Credit: Rendering by Lior Rubanenko/UCLA



The polar regions of Earth’s Moon may contain significantly more water ice than previously thought, according to new research by space scientists at the University of California, Los Angeles (UCLA).

Shoring up this belief are two decades of observations from telescopes and spacecraft, not of the Moon, but the planet Mercury. What’s been found are glacier-like water ice deposits near Mercury’s poles. 

Why, despite their similar surface conditions, does our Moon have so much less ice than Mercury?

NASA’s Messenger orbiter at Mercury. Credit: NASA/Johns Hopkins University Applied Physics Laboratory/Carnegie Institution of Washington

Buried below

“The simple answer is that the Moon has lots of ice — it’s just buried below the surface,” said David Paige, a UCLA professor of planetary science and a co-author of the study.

The study, published July 22 in Nature Geoscience, points to the existence of previously undetected thick ice deposits on the Moon. It was led by Lior Rubanenko, a UCLA graduate student.

Parallel investigations conducted on the Moon, whose polar thermal environments are very similar to those of Mercury, found only patchy, shallow ice deposits. Paige said that difference was the impetus for the UCLA study.

Lunar Reconnaissance Orbiter flies over Shackleton crater near the lunar south pole in this computer rendering.
Credit: NASA’s Scientific Visualization Studio

Undetected thick ice deposits

Using data from NASA’s Messenger orbiter at Mercury and NASA’s Lunar Reconnaissance Orbiter spacecraft, researchers measured approximately 15,000 simple craters with diameters ranging from 2.5 to 15 kilometers (about 1.5 to 9 miles) on Mercury and the Moon.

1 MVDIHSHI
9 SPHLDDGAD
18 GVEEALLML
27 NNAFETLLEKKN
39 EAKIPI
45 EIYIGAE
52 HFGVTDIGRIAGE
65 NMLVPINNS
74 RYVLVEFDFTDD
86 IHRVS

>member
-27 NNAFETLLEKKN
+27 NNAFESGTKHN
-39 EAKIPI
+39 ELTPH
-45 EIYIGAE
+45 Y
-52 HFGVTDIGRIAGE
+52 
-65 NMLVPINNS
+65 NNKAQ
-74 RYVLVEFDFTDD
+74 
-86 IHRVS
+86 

So what’s the lowdown on lunar ice?

“We found that shallow craters tend to be located in areas where surface ice was previously detected near the south pole of the Moon,” Rubanenko said in a UCLA press statement.

According to the study, the most probable explanation for those shallower craters is the accumulation of previously undetected thick ice deposits.

Next step

The researchers conclude by suggesting that future Moon missions include the use of probes that can be used to study the shaded craters to confirm their suspicions.

The UCLA study also suggests that there may be enough water to sustain a future lunar settlement.

“We may use our results to re-estimate the total mass of the ice trapped in the lunar poles. Lunar cold-traps have been previously estimated to occupy ~104 km2. If all cold-traps hide a ~10-m-thick pure subsurface ice deposit, the total mass of water ice on the Moon could be estimated to be up to ~100 million metric tons.”

If true, this is approximately two orders of magnitude greater than previous estimates, the researchers report.

Buried treasure

“Our results combined with previous radar data imply that the most concentrated lunar ice deposits are likely to be buried a few meters under permanently shadowed south polar cold-traps. The possibility that thick ice-rich deposits exist on the Moon may not only help resolve the outstanding question regarding its low ice abundance relative to Mercury, but may also have practical applications in preparation for a future permanent lunar settlement,” the researchers conclude.

The paper – “Thick ice deposits in shallow simple craters on the Moon and Mercury” – has been published in the journal Nature Geoscience, and is authored by Lior Rubanenko, Jaahnavee Venkatraman and David Paige.

For more information on the paper, go to:


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